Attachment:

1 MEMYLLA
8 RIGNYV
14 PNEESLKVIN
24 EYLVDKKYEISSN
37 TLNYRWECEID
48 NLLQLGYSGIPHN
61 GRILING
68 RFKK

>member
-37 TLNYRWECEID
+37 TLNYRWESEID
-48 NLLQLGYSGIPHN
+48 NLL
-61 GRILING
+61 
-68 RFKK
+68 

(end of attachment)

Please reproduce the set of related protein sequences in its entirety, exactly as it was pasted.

1 MEMYLLA
8 RIGNYV
14 PNEESLKVIN
24 EYLVDKKYEISSN
37 TLNYRWECEID
48 NLLQLGYSGIPHN
61 GRILING
68 RFKK

>member
-37 TLNYRWECEID
+37 TLNYRWESEID
-48 NLLQLGYSGIPHN
+48 NLL
-61 GRILING
+61 
-68 RFKK
+68 